Sunday, 30 December 2012

Favourite Books of the Year

2012 has been an incredible year - I got married and we went on a fantastic honeymoon to Canada and the East Coast of the USA. We went to the top of the CN tower, we went on the Maid of the Mist cruise on the Niagara Falls and we went to the top of the Empire State Building.

The best picture out of all of our honeymoon pictures...
Writing wise, I have continued to have short stories published, I have been book reviewing more and more and I have also decided to write another novel. I'm hoping this one doesn't take four years to write. There have been writing rejections too but that's all part of being a writer.

Overall this year has been a great reading year. I have read quite a few books that have been published in 2012 thanks to The View From Here Magazine and to publishers sending me copies to review on my blog.

Here are my favourite books for 2012 in no particular order:

HHhH by Laurent Binet - HHhH is about two Polish men setting out to assassinate Heydrich during WWII. Running alongside this story is a sub plot about the novelist as he tries to write a book about the assassination, trying to resist the temptation to make things up. I loved the unusual style.

Tony Hogan Bought Me An Ice Cream Float Before He Stole My Ma by Kerry Hudson - I reviewed this on my blog. I loved the fact that this book doesn't let you go even when you have reached the final page. Very inspiring story.

Buddha In The Attic by Julie Otsuka - I reviewed this for The View From Here Magazine. I loved the plural viewpoint.

The Understanding Of Women by Janina Matthewson - I reviewed this on my blog after reading Janina's tweets about her front cover. I loved the simple story and the way it contained huge themes.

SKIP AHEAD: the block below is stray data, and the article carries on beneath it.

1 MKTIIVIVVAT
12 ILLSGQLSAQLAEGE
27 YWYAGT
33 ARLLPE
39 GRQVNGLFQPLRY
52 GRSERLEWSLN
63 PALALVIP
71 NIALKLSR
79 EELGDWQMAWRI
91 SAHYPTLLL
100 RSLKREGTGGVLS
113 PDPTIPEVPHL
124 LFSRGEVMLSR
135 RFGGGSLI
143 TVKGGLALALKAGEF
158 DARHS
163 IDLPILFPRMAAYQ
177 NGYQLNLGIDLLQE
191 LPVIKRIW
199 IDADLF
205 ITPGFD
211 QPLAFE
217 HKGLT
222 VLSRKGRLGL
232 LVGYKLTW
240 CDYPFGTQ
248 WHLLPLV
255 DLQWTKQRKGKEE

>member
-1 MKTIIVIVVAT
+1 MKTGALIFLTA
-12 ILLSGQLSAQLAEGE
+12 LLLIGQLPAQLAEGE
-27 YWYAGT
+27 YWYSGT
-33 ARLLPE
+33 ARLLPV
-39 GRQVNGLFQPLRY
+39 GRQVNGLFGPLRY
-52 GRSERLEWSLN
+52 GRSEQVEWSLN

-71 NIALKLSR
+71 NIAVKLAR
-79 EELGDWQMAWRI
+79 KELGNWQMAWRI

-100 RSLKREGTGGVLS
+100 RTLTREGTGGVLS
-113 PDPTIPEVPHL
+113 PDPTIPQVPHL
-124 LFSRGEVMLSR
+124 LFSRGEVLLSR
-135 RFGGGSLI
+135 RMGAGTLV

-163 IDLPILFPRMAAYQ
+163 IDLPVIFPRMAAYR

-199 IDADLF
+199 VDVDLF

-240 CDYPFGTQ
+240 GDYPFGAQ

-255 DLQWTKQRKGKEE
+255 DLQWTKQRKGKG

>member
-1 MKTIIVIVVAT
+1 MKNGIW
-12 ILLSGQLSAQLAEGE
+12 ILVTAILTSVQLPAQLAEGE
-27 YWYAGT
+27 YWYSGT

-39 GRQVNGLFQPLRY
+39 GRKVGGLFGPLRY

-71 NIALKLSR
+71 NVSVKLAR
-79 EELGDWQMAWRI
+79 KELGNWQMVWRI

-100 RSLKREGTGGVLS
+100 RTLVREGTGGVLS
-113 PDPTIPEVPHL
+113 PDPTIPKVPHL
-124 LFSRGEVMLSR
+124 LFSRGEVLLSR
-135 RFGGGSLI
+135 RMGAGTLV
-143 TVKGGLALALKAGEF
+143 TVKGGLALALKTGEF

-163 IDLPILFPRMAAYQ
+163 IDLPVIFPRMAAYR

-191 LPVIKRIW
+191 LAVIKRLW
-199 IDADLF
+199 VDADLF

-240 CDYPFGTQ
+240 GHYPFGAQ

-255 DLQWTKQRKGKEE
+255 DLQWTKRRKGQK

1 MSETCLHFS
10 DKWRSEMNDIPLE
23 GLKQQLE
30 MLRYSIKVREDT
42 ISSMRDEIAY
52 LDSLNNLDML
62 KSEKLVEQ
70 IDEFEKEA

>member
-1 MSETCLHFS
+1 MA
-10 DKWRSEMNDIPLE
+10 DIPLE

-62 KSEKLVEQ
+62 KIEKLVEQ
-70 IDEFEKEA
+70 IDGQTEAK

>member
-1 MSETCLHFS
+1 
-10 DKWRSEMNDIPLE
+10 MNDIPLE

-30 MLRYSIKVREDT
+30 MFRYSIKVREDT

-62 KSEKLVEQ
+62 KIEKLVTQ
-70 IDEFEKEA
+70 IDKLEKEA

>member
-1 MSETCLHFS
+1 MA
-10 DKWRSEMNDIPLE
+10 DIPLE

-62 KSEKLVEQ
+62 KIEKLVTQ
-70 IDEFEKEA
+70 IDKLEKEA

The Explorer by James Smythe - comes out in physical book format in 2013 but is currently available as an ebook. - I shall be reviewing this in a few weeks time.

Why Be Happy When You Can Be Normal? by Jeanette Winterson - I have been waiting to read this all year and after reading 6 books in a row, which all needed reviewing, I thought I would treat myself to this. This book is brilliant - funny, raw and unsettling all rolled into one autobiography.

What has been your favourite read of the year?

Happy New Year!

Friday, 28 December 2012

Book Review: Monkeys With Typewriters

My review of Scarlett Thomas's Monkeys with Typewriters is now up at The View From Here Magazine.

You can read it here.

Preview: This book has helped me get back into writing.

Tuesday, 25 December 2012

Merry Christmas

The best way to get us all in the festive mood is a sing-along-song to The 12 days of Christmas. So, here are my 12 days of Christmas Writer's Little Helper 2012.

12 rejections for the novel and short stories*
11 books reviewed on my blog.
10 empty notebooks, sitting on my bookshelf.
9 drafts of my novel.
8 empty fountain pen cartridges.